The click you’re hearing is probably the sound of Hillary Clinton’s campaign team recalibrating its message, one that failed to resonate with white men, younger voters and the white working class in Michigan yesterday.
It was a stunning setback for Clinton as the Democratic primaries and caucuses push ahead, though she will split the delegate count and obtain the day’s majority with her overwhelming victory in Mississippi.
“That’s a major, game-changing victory for our campaign,” read the jubilant statement from Sen. Bernie Sanders’ campaign website. “The corporate media counted us out. The pollsters said we were way behind. Super PACs spent millions against us across the country. But we won, again.”
Watching the count come in last night at two cable television shows, Sanders was able to counter Clinton’s strong turnout in Wayne County, particularly in Detroit with its majority African-American population. The victory is a good sign for Sanders, not only rejuvenating his campaign and underscoring his message against Wall Street but also putting his opponent on notice that he’s not a “single issue” candidate and that she is a “regional” candidate.
However, Clinton has amassed her numbers in the South, again with the Black electorate to the rescue. As the numbers came in, Clinton was speaking to a crowd in Cleveland, proudly proclaiming the Mississippi victory and gearing her speech toward Republicans.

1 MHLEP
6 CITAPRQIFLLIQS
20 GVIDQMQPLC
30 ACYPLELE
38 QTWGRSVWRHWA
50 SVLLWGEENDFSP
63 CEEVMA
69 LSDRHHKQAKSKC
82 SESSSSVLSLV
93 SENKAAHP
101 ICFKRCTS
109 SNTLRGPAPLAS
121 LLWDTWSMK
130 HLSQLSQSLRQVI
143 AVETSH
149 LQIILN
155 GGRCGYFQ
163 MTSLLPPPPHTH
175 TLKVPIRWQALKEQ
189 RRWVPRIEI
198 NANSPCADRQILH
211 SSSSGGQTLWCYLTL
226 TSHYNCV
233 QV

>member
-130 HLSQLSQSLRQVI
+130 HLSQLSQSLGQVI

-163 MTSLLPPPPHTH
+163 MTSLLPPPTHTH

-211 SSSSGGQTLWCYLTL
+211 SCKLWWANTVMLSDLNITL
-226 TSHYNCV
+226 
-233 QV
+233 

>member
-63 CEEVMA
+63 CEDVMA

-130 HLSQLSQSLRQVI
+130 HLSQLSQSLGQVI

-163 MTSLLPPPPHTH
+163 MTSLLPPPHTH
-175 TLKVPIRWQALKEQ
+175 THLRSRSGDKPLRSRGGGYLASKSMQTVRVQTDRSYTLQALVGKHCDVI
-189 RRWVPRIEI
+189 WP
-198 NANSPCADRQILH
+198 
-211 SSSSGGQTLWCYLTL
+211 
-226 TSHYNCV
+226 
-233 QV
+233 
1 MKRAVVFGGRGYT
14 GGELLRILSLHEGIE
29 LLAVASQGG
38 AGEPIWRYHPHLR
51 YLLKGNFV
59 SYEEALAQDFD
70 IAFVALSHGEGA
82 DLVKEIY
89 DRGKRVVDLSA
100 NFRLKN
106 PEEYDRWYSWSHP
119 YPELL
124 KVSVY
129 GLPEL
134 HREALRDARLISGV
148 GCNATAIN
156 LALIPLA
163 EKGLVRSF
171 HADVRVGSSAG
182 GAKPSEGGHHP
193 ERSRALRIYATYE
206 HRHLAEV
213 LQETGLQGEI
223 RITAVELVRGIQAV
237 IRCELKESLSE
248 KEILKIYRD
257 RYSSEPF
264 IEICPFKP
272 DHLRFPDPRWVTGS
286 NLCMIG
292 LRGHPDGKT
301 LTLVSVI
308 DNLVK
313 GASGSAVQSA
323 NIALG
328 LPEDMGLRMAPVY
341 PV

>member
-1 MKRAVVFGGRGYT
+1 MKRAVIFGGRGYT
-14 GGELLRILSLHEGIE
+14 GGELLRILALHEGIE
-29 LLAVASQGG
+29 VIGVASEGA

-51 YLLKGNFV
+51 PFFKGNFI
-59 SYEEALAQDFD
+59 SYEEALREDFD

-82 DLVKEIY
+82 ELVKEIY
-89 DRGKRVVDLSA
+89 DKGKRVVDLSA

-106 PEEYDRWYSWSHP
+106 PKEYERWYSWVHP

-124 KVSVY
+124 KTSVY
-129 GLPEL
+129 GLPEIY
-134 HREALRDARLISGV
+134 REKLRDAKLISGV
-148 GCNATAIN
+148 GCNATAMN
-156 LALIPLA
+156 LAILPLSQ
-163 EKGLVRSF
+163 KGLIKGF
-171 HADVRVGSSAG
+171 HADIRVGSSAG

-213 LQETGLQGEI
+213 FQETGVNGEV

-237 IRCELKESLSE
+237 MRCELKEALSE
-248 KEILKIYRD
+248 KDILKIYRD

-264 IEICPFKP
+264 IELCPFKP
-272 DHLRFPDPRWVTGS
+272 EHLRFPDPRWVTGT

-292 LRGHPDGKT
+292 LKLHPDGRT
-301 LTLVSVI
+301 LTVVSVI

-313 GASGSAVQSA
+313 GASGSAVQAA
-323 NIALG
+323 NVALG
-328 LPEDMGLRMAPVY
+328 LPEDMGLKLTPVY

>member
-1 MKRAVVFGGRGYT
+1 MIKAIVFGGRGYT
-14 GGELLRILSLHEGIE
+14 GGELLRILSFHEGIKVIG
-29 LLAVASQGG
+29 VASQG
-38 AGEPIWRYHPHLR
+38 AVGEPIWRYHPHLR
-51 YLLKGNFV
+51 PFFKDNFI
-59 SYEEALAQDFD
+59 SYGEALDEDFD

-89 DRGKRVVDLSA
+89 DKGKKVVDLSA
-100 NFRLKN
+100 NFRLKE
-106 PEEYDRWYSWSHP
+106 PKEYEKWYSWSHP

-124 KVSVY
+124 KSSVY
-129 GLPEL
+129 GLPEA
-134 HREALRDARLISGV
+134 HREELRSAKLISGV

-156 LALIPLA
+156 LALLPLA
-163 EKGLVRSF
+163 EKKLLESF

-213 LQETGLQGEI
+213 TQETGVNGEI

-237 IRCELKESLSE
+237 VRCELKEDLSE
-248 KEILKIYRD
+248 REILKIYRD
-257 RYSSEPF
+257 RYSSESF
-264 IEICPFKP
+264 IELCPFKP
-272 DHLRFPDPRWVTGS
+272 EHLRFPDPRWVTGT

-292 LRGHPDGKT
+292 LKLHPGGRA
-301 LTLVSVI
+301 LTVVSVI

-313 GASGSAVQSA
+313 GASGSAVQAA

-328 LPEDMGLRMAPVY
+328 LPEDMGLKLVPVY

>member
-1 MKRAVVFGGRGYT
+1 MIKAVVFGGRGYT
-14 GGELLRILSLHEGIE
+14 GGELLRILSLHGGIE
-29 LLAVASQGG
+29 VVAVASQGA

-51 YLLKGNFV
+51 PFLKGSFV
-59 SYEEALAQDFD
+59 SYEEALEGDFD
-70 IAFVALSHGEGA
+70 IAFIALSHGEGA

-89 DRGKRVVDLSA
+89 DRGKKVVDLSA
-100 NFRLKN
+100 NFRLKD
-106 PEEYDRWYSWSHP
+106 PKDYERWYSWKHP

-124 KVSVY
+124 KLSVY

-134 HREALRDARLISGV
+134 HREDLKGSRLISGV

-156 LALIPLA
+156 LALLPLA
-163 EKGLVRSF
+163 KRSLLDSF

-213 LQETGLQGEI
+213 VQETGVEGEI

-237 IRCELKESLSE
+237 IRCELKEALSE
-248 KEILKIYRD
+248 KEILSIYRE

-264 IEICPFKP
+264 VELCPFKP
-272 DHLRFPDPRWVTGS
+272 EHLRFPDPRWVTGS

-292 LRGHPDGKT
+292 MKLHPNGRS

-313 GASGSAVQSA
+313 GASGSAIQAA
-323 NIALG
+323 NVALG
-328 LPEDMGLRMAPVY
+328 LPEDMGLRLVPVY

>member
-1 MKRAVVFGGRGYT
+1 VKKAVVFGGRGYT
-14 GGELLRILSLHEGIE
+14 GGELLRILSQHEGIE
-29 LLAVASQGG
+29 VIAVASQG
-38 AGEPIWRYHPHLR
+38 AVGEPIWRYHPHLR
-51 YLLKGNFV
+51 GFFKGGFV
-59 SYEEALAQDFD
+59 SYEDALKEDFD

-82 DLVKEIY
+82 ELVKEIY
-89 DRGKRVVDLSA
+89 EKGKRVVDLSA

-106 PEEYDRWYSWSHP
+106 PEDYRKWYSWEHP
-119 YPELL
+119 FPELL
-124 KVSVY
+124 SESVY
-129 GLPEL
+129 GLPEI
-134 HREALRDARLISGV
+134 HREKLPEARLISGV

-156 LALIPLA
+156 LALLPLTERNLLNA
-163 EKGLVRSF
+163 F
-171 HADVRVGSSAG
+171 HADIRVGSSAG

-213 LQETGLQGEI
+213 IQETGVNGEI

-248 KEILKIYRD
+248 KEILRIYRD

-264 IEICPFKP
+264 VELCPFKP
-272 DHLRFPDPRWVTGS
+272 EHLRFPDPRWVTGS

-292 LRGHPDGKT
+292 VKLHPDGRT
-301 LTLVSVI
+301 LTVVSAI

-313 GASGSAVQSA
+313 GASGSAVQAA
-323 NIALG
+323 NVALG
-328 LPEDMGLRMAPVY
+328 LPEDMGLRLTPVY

One thing is clear from the results in Michigan, and that is the Clinton team better gather the importance of this and the upcoming primaries in Ohio and Illinois because they are similar to post-industrial Michigan.
Sanders may have made some decisive headway in last week’s debate in Flint, Mich., where he stressed the loss of manufacturing jobs during the 1990s, jabbing his fingers at President Bill Clinton’s administration.
There is no refuting the significance of Sanders’ upset, though he still has a long way to go to close the delegate count, especially considering Clinton’s command of so many superdelegates. Even so, that could change if Sanders continues to gain momentum and win big in the next primaries and caucuses.
On the other hand, Donald Trump’s march to Cleveland proceeds without interruption as he took both Michigan and Mississippi. The driving narrative from the GOP ranks is a drum beat to stop Trump and keep Sen. Marco Rubio in the race in order to minimize Trump’s tremendous anti-establishment momentum.
Wednesday’s Democratic debate may be the most important one yet between Sanders and Clinton, and it remains to be seen what tactical changes occur on either side.